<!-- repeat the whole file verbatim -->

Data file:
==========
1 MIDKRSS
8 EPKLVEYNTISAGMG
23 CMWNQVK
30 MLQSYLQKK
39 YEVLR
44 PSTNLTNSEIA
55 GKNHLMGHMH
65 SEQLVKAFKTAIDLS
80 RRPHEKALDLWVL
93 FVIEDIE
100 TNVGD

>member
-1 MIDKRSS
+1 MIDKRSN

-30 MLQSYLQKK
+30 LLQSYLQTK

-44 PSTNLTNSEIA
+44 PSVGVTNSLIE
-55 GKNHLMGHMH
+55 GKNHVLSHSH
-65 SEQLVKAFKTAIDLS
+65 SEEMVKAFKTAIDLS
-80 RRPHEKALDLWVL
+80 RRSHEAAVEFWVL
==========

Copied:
1 MIDKRSS
8 EPKLVEYNTISAGMG
23 CMWNQVK
30 MLQSYLQKK
39 YEVLR
44 PSTNLTNSEIA
55 GKNHLMGHMH
65 SEQLVKAFKTAIDLS
80 RRPHEKALDLWVL
93 FVIEDIE
100 TNVGD

>member
-1 MIDKRSS
+1 MIDKRSN

-30 MLQSYLQKK
+30 LLQSYLQTK

-44 PSTNLTNSEIA
+44 PSVGVTNSLIE
-55 GKNHLMGHMH
+55 GKNHVLSHSH
-65 SEQLVKAFKTAIDLS
+65 SEEMVKAFKTAIDLS
-80 RRPHEKALDLWVL
+80 RRSHEAAVEFWVL